Areopaguristes tudgei is a new species of hermit crab recently discovered on the barrier reef off the coast of Belize by Christopher Tudge, a biology professor at American University in Washington, D.C. Photo courtesy of Rafael Lemaitre and Darryl L. Feld
American university biologist discovers new crab Species
November 2012. A tiny new species of hermit crab, Areopaguristes tudgei, has been discovered on the barrier reef off the coast of Belize by Christopher Tudge, a biology professor at American University in Washington, D.C. Tudge, despite many years of research, has, until now, never had a species named after him. He only found out about his namesake after reading an article about it in the journal Zootaxa. Apparently, finding out after-the-fact is standard practice in the highly formalized ritual of naming a new species.
Years of research
Lemaitre and Felder have been collecting specimens on the tiny Belizean island for decades and for more than 10 years, they had asked Tudge-who specializes in the structures of crustacean reproduction and how they relate to the creatures' evolutionary history-to join them on one of their semiannual research outings. Finally, in February 2010, Tudge joined them on a tiny island covered with hundreds of species of their favourite fauna.
"So you can take 40 steps off the island and you're on the edge of the reef, and then the back part of the reef is what they call the lagoon," Tudge recalled. "You slowly walk out into ever-increasing depths of water and it's a mixture of sand and sea grass and bits of coral, and then there's some channels. There's lots of different habitats there. Some islands are covered by mangroves. So we would visit all the different habitats that were there."
"We would collect on the reef crest, go and turn over coral boulders on the reef flat, snorkel over the sea grass beds. We pumped sand and mud to get things out of the ground. We walked into the mangroves and collected crustaceans from under the mangrove roots. We even snorkeled in the channels in the mangrove islands."
New hermit crabs
But discovering the new species was much less involved: Tudge turned over a coral boulder in an intertidal area, saw 50 or so tiny crabs scrambling around, and stuck a dozen or so specimens in a bottle before going on with his work. Only later in the lab, under the microscope, was it determined that this isolated little group of hermit crabs might be unique.
As the journal authors write: "Given this cryptic habitat and the relatively minute size of the specimens (shield length range = 1.0-3.0 mm), it is not surprising that these populations have gone unnoticed during extensive sampling programs that have previously taken place along the Barrier Reef of Belize."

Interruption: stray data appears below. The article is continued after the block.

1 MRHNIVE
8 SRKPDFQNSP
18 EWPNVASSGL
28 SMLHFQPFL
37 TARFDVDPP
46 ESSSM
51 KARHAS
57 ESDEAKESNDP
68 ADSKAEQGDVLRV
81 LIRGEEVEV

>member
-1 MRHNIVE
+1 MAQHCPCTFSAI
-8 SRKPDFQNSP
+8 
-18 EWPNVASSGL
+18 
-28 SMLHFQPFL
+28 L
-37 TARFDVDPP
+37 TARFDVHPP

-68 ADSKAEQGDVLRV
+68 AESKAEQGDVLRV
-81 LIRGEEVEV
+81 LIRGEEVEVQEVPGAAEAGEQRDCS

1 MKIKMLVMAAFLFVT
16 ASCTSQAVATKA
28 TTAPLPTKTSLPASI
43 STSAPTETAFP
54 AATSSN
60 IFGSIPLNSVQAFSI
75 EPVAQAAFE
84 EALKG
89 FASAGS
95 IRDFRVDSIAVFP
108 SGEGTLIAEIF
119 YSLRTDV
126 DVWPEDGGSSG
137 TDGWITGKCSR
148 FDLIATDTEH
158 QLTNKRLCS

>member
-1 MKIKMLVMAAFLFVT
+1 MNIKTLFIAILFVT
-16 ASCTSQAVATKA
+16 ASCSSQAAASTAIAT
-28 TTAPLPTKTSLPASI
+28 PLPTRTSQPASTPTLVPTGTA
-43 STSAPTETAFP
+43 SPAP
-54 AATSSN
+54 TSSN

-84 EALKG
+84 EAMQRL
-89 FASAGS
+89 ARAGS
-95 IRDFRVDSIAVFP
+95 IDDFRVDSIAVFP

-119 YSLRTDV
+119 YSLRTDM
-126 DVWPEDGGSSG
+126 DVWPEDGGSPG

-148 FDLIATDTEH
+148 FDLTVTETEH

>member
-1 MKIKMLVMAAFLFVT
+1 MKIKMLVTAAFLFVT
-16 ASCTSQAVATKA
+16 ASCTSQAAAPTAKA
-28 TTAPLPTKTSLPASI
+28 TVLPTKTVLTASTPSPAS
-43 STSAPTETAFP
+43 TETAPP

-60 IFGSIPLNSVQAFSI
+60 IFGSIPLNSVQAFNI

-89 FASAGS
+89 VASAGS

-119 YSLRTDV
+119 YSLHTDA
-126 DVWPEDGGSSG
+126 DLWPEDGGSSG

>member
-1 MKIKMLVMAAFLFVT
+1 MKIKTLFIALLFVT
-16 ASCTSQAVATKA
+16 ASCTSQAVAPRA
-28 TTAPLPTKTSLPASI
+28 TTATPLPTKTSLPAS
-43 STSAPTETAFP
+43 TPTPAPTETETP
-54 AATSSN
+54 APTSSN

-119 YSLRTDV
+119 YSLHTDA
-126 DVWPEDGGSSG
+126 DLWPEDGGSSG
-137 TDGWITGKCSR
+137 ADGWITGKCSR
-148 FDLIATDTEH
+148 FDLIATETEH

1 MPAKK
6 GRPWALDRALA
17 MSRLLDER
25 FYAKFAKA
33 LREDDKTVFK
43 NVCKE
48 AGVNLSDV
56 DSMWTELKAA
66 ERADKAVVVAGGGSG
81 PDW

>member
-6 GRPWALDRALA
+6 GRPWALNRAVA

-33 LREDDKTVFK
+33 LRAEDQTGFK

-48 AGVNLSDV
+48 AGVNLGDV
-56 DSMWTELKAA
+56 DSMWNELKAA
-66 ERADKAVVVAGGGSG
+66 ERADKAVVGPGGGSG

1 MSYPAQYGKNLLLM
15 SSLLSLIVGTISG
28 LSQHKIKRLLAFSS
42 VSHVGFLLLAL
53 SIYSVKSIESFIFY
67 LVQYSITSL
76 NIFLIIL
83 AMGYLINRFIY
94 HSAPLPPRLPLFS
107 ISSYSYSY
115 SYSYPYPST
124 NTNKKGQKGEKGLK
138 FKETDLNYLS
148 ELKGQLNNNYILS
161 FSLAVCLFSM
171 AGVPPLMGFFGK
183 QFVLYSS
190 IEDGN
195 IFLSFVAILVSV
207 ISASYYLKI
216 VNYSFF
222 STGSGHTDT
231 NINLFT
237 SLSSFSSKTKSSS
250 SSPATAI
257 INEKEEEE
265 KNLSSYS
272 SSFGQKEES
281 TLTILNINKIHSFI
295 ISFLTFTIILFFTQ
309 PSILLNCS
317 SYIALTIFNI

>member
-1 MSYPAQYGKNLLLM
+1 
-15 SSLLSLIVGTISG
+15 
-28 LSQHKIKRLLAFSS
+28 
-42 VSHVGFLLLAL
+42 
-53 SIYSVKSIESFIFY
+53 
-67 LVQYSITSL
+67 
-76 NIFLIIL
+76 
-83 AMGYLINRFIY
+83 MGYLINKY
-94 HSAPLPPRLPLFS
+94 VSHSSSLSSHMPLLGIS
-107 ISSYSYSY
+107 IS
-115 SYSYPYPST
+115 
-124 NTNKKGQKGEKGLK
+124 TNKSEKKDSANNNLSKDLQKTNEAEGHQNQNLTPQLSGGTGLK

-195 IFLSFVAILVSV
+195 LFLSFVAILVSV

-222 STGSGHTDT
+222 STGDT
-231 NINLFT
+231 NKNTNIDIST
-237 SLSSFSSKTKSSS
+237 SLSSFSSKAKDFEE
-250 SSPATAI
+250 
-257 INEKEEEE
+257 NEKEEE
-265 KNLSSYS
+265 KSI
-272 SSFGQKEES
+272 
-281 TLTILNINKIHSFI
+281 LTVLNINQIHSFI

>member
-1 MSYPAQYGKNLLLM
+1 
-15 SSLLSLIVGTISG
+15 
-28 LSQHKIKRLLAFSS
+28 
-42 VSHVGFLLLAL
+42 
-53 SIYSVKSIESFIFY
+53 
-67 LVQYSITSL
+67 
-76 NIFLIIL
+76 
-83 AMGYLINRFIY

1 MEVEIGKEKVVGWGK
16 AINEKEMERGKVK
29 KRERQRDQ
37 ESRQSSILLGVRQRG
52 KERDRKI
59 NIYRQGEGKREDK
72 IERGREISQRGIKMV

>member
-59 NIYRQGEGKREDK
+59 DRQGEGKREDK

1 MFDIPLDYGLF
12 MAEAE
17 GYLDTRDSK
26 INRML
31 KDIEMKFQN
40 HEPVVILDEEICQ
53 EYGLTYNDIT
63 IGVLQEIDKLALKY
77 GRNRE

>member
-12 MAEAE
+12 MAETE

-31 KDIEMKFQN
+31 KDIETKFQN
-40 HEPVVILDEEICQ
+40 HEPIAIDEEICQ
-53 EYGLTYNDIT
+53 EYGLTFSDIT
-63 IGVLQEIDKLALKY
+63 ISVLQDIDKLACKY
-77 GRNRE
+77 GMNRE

Tudge found out only recently found out that Areopaguristes tudgei-a tiny hermit crab differentiated from others in its genus by such characteristics as the hairs growing on some of its appendages-was joining the list of about 3 million known species. Lemaitre emailed him a PDF of the finished article. A note said only, "Here's a new species. What do you think?" The note had a smiley emoticon.
That's the way it works, said Tudge's colleague American University's College of Arts and Sciences, biology professor Daniel Fong. There's no warning; one day you just find out. Fong has also had species named after him, and he has discovered new ones as well.
"You go through several emotions when a species has been named after you," Fong said. "It is truly an honour, in the most formal sense of the term, that your colleagues have thought of naming a species after you. It is a very special type of recognition of your contribution to your research field by your colleagues."
Amid their exhaustive taxonomic description, complete with drawings and photographs of Areopaguristes tudgei, the journal article authors explain why they chose its name: "This species is named after our colleague Christopher C. Tudge (American University) who first noticed and collected populations of this diminutive hermit crab living under large dead coral boulders during joint field work in Carrie Bow Cay. The name also acknowledges his unique contributions to knowledge of the reproductive biology of hermit crabs."